Thanks to a global shortage of premium red wine, prices are likely to continue rising. But before ever-bigger price tags tempt us to temperance, there is some compensation in ever-increasing quality and the widening palette of flavours offered by Australian wine makers.
An early January tasting of 107 Australian reds led to these conclusions:
1. Quality generally is outstanding. 69 of the 107 reds tasted rated bronze medal or higher scores. 24 achieved silver or gold medal ratings.
2. Some quite strong regional identities are emerging and we are seeing affinities for particular grape varieties from some regions.
3. Vineyards along the western slopes of New South Wales’ Great Dividing Range are becoming a source of premium reds. Two of the best wines in the tasting came from Orange and Mudgee respectively. There were strong showings, too, from Cowra and Young.
4. We may yet see premium reds from the Riverina area. Two Creswick Estate reds (Shiraz 1995 and Cabernet Merlot 1995) scored well as flavoursome, affordable reds. They were not up with the best, but they offer value and better quality than we normally associate with the region.
5. Oak plays a major role in the flavour and structure of our reds. Oak is generally well used to complement flavour and aroma, but sometimes it intrudes on fruit flavour and regional character.
6. As a generalisation, 1995 vintage reds are shadows of their normal selves. There are a few beauties, but try before you buy.
Not surprisingly, producers generally seem to be taking advantage of the wine shortage. It is difficult to find a decent red that is not fully priced.
However, with the big companies now publicly owned and seeking respectable returns to shareholders, the price gap between their wines and those of smaller makers appears to have closed. The big companies continue to make some of the best wines, but they are not selling them at a discount.
Luckily for consumers, while producer margins appear fatter than ever, retailers still fight for every sale they get. Thus, the better known a brand is, the more likely that retailers will cut margins on it to flag what good value they’re offering.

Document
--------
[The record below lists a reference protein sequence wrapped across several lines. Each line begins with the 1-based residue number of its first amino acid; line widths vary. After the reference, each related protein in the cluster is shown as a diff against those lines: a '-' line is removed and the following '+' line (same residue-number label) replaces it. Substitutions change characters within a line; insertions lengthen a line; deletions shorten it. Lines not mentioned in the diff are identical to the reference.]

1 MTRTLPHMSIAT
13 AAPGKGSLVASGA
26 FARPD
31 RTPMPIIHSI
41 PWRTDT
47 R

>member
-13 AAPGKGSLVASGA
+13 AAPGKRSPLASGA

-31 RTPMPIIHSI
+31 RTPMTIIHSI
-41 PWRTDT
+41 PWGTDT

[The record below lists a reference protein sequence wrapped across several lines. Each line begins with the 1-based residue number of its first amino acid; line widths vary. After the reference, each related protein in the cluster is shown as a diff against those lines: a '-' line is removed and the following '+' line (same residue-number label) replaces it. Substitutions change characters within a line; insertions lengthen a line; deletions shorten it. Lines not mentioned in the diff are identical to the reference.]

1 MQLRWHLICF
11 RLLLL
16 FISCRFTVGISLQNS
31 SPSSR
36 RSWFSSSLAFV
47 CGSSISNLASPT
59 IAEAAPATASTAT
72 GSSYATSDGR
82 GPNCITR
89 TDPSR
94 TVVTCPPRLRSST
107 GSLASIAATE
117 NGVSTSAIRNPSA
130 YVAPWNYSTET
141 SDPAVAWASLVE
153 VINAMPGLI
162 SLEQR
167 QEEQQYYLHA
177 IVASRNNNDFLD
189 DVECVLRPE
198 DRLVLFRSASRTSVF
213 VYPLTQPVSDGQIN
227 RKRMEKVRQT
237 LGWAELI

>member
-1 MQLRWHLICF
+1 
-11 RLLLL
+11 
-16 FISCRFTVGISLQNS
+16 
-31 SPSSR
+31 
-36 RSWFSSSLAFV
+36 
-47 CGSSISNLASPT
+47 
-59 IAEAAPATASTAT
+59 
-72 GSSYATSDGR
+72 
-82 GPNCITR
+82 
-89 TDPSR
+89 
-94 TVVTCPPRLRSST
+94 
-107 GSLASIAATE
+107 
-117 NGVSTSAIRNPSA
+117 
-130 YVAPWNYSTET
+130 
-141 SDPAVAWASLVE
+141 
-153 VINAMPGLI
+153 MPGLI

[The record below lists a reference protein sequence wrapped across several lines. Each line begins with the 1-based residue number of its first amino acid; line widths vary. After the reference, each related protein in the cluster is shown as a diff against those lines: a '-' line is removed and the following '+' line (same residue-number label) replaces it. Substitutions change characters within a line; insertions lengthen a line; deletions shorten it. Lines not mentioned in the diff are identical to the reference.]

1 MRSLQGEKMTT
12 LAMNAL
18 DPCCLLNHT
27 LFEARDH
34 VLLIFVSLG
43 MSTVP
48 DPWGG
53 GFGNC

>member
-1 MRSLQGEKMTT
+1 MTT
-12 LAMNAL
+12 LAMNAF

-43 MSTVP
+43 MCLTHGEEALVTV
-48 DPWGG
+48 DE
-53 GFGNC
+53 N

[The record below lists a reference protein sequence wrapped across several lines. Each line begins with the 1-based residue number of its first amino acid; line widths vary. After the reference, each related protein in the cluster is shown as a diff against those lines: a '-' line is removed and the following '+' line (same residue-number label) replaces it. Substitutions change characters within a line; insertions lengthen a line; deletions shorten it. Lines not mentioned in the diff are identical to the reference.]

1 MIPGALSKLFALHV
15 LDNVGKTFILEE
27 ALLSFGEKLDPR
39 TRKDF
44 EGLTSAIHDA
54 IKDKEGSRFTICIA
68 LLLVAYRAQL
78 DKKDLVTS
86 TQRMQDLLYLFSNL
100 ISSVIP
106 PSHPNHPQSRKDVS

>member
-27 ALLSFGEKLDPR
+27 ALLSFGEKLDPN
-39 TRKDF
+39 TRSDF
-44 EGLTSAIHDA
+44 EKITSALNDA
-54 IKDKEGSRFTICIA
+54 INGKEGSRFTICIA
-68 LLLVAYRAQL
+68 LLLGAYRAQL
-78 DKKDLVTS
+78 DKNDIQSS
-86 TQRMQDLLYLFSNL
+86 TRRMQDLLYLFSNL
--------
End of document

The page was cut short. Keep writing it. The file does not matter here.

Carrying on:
It pays to shop around! And when it comes to the classics (eg: Wynns and Penfolds reds) the best time to shop is immediately after release. This is when retailer discounting peaks. Despite rationing of these wines, they are invariably offered at or near cost by the most aggressive sellers.
Penfolds Bin 28 and Bin 128 1993, for example, now retail for around $17 a bottle. But when they were released earlier last year, several outlets discounted them to $11.99 when bought by the dozen.
With small-maker wines, it is not uncommon to find cellar door prices below those of retail stores. A quick phone call to the cellar may save you money.
In my January tastings, I tried to assemble only wines currently available from their makers. Hence, many old favourites were not included. These then were my selections from a pleasingly varied bunch.
The absolute knock-out wines in terms of sheer strength and concentration of flavour were: Tollana Eden Valley Show Shiraz 1993; St Hallett Old Block Barossa Shiraz 1993; Reynolds Orange Cabernet Sauvignon 1994; Rosemount Estate Orange Cabernet Sauvignon 1993; Plantagenet Mount Barker Cabernet Sauvignon 1994; Rosemount Estate Reserve Coonawarra Cabernet Sauvignon 1994; and Rosemount Estate Mountain Blue Mudgee Shiraz Cabernet 1994.
Just a whisker behind and offering similar style diversity were: Redman Coonawarra Cabernet Merlot 1993; Majella Coonawarra Cabernet Sauvignon 1994; Oakridge Yarra Valley Cabernet Merlot 1994; Hungerford Hill Young/Cowra Cabernet Sauvignon 1994; Barossa Valley Estates Moculta Shiraz 1995; Evans and Tate Margaret River Merlot 1994; Mc Williams Rosehill Hunter Valley Shiraz 1991; Hardys Bankside McLaren Vale Shiraz 1994; Rosemount Estate McLaren Vale Shiraz 1994; Barwang Young Shiraz 1994; Barwang Young Cabernet Sauvignon 1994; Mildara Robertson’s Well Coonawarra Cabernet Sauvignon 1994; and Mitchelton Goulburn River Shiraz 1994.
Amongst the less expensive commercial reds, McWilliams Mount Pleasant Philip Shiraz 1991 stood out for its idiosyncratic, gamy, earthy Hunter style. It’s one to love or hate. I loved it. my two tasting companions hated it. But for those who love stinky, old-style Hunter reds this one’s a bottle-aged bargain at $10-$12.
You might also be interested in these articles: